Glen Falloch has always been one of my favourite places, but some of the climbs were taking their toll and my feet were fit to bursting. My rucksack was also causing me some back pain and I couldn't wait to get to Carmyle where I'd change shoes and get back to a bum bag. A great welcome here from Murdo and the other stewards and supporters. A smile on Mairi's face as she realised I was still going strong despite the ever gaining distance. I changed my shoes, pulling on my Salomon Trail shoes for the rest of the race. I benefiited from the better stability, but eventually blisters became a serious problem, of which more later. Quite a few came in to Carmyle as I was eating and when I got going I realised that, for once, I was getting out of a checkpoint ahead of them! They were becoming important to me as Fiona's target time was 25.59.59(!). I thought at that time it was a decent pace to set, allowing myself a fair drop off in the latter stages to finish with respectability. Although I had never set myself a time target other than a rough 3 hour period that I thought was achievable, I now realise that my good progress to here had started my brain working (never a good thing) and I was starting to look for silly targets. Off up the hill, unusually dry as I remember, perhaps the coos are constipated. Into Ewich Forest, a roller-coaster to end roller-coasters, meeting walkers on a more regular basis, buoyed by their encouragement. I love this section, even the uphills! There's something about being in the forest that gives me a good feeling. Racehorse trainers say that horses run faster passing trees. Maybe it's the thoroughbred in me!
Andrew refreshed my bottle at the A82 crossing and I knew I didn't have far to go before meeting the rest of my support team and supporters at Auchtertyre.
Regular readers of the blog will know that I had good reason for completing the race. Darren Cousar, 5 on Friday is my nieces youngest son. He has a condition known as Tetrasomy 18P and I was using the race as a means to raise some money to fund any of his future needs. He was meeting me here, and I was filling up at the thought. As I ran towards the wigwams Darren's dad, Ian, and brother, Jack, met me and ran in with me to the checkpoint for a family re-union. My sister Anne and her husband Grant, their son Ally, my 2nd support runner and his sister and Darren and Jack's mum, Sarah Jane, the daughter Mairi and I never had! Don't tell her I wrote that!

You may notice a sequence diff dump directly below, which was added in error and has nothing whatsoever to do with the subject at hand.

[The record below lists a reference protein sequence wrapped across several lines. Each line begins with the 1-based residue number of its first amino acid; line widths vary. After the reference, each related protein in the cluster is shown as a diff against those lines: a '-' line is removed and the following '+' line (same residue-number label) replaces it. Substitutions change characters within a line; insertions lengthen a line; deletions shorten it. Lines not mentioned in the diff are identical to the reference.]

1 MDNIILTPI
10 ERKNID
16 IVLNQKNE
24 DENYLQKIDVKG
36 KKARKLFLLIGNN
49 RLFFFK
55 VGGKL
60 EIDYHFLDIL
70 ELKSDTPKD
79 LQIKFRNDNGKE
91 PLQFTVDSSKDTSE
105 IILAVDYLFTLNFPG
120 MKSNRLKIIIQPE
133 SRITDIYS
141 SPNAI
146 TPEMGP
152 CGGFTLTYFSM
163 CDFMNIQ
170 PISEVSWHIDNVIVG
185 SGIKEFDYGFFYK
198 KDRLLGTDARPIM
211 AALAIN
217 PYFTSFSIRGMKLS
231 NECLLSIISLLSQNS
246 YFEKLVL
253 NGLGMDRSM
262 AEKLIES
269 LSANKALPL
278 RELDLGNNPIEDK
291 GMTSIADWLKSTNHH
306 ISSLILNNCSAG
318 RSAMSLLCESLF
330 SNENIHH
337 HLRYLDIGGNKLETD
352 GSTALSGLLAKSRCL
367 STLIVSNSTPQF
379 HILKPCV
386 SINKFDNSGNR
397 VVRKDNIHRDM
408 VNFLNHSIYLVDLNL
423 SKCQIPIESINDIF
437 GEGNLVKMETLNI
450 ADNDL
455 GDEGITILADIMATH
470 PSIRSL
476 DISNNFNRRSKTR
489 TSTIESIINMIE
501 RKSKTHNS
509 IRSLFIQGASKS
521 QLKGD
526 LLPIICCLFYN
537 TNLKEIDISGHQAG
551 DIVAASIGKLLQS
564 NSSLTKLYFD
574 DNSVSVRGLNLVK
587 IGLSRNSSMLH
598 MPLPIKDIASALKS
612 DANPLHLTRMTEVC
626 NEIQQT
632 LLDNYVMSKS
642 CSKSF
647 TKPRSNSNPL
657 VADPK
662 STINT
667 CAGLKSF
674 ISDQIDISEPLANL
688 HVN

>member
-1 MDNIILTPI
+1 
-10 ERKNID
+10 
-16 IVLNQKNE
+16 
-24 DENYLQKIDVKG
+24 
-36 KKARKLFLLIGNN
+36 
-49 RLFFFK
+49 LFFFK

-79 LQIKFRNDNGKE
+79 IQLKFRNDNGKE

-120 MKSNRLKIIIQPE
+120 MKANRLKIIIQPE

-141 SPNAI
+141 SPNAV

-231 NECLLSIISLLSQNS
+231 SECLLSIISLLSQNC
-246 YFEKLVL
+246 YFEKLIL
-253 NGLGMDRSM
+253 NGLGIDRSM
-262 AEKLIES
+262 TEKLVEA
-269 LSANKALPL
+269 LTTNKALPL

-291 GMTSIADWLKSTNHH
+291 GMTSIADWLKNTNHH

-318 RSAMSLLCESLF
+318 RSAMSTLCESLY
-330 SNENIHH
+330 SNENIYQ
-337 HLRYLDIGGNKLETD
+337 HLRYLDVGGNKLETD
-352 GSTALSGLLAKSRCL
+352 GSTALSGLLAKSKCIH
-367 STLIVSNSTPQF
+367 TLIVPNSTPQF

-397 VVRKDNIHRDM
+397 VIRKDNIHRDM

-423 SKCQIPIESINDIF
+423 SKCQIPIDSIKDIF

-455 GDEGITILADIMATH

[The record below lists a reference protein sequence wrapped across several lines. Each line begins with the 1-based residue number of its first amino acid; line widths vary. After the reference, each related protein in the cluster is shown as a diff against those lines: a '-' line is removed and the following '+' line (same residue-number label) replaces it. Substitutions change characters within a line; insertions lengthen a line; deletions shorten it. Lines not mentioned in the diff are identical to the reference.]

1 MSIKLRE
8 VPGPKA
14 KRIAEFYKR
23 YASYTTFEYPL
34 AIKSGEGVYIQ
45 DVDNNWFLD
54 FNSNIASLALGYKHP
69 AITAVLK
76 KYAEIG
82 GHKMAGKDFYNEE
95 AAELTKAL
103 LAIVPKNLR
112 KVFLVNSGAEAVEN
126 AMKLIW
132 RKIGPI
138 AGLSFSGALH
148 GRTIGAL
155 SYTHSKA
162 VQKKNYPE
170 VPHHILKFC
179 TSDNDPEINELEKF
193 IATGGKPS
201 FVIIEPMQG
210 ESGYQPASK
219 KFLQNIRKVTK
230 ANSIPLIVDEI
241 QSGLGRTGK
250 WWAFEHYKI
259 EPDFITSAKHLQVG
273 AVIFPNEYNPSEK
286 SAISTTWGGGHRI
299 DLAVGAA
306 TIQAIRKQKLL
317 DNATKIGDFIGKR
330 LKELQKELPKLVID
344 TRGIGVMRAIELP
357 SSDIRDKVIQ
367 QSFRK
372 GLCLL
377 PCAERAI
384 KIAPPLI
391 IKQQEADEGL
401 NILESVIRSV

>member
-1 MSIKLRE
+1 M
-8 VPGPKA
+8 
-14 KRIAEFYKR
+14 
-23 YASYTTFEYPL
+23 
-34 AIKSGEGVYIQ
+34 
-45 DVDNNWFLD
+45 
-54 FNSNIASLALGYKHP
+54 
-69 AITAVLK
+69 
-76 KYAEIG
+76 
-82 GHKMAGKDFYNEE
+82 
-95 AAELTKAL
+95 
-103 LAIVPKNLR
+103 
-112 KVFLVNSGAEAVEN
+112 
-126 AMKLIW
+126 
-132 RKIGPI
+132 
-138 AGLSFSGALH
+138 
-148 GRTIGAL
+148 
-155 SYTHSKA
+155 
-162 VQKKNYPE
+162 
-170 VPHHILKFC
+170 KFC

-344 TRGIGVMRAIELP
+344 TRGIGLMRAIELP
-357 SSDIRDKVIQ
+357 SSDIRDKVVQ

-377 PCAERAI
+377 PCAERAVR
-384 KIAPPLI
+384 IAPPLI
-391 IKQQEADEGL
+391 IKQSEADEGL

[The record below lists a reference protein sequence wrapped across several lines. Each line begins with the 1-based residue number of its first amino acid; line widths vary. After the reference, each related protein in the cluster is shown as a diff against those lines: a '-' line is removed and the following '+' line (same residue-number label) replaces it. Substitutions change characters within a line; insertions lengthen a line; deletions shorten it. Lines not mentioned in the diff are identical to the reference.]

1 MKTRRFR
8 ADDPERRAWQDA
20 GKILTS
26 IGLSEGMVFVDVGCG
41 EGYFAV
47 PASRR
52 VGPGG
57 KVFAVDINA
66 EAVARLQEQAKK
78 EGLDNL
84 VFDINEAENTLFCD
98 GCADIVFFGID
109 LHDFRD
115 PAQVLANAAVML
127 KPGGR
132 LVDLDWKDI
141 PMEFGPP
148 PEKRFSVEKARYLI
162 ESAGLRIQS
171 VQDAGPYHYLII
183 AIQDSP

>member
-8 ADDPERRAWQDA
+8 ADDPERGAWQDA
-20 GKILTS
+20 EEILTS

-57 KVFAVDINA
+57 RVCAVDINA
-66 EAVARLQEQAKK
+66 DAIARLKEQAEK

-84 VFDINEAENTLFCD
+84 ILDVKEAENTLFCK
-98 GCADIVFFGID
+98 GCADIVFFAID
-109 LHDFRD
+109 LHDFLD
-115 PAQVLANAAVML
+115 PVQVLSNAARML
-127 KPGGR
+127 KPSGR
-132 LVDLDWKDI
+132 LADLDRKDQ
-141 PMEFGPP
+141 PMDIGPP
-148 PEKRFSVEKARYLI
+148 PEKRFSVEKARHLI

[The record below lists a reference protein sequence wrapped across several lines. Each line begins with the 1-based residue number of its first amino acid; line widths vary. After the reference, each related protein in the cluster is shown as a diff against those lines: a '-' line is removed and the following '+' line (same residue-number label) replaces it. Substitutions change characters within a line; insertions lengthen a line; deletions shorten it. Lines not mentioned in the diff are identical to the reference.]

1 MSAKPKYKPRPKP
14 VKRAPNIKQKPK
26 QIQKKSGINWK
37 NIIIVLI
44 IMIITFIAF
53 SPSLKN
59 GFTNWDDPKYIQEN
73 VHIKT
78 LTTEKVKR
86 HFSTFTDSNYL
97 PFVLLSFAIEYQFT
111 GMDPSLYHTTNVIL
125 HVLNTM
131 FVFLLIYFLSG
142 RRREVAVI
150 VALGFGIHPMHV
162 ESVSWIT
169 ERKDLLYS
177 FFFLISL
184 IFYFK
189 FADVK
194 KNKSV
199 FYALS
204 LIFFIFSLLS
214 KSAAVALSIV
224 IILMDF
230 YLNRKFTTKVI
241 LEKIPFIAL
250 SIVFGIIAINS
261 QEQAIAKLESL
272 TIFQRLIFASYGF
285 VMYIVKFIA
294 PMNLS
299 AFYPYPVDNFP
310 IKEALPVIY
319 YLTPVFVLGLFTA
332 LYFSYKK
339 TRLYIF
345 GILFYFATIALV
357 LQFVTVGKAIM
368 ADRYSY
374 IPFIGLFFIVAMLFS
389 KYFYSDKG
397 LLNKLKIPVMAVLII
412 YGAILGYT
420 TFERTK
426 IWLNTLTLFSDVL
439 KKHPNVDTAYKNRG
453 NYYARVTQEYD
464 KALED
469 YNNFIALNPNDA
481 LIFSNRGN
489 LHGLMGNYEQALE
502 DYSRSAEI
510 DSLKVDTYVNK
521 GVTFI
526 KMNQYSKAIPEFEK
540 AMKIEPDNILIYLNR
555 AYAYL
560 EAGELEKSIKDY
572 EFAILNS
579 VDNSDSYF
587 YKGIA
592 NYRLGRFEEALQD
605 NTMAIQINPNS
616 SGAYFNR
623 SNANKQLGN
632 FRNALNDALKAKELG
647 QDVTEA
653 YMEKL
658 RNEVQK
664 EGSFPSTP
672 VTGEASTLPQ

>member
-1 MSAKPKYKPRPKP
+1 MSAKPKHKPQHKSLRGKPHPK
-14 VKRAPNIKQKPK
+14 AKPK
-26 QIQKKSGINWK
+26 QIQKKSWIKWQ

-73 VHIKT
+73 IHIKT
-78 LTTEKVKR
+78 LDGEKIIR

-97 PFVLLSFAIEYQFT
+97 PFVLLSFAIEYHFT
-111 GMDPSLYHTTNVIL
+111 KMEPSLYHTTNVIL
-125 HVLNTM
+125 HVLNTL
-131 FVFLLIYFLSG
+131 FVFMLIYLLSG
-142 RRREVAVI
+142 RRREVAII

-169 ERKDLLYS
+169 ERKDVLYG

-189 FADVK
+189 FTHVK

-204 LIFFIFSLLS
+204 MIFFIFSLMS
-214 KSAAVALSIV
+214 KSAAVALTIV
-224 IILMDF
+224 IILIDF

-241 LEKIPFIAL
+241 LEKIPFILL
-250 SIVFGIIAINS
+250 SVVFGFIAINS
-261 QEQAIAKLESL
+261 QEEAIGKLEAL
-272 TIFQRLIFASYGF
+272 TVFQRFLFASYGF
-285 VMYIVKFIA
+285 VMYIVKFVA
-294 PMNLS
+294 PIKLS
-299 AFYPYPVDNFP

At the checkpoint I was weighed and had a massage in an effort to ease my back. as a qualified sports massage therapist I think I'm able to say that guy knew what he was doing! Unfortunately, I only managed a few more miles before the problem re-curred. I also introduced myself to the Strathaven crew who were running the checkpoint, inclding Mrs Mac's mum and dad. Then the lady herself appeared as if from no-where. She heard me and got out of the car where she had been preparing to go looking for her soul-mate the Subversive Runner who was still behind me (and would remain so as he struggled to the end and a goblet to slay the dragon of last year's DNF. Well done,Dave. As I was eating in the car park those twins went past again. I wouldn't see them again until the presentation. Time for stage 7.15, cumulative 13.31.

Auchtertyre to Bridge of Orchy
After a long break I went off again to Tyndrum where I had an appointment with a cup of coffee from my Magic Mug refilled (again) for free at the Real Food Cafe, sponsors of this and the Highland Fling races. And an unexpected pleasure of several Millies, Steph, Pat(and his son Daniel and his son) Ali and Christine and Chris. (apologies if I've missed anyone). A pleasure too, to see Julie and Jimmy from my JogScotland group. By this time I was spending a lot of time in the checkpoints, but felt that a) the additional rest would do no harm and, b)I was enjoying and appreciating seeing everyone. Mentally it was a spur; tiredness was setting in badly and I knew that every step I took from this point was a step further than I had ever run before.
I like the next bit. Open paths with few technical problems, stunning views and it isn't far! Overtaking plenty of runners, and being overtaken by a few,progress was good. Chris had gotten past me, probably at Auchtertyre, and as he approached the railway station I thought he was staggering about the road a bit and worried about him passing the scrutiny of the race marshall, the Lord of the Bridge, Sean Stone.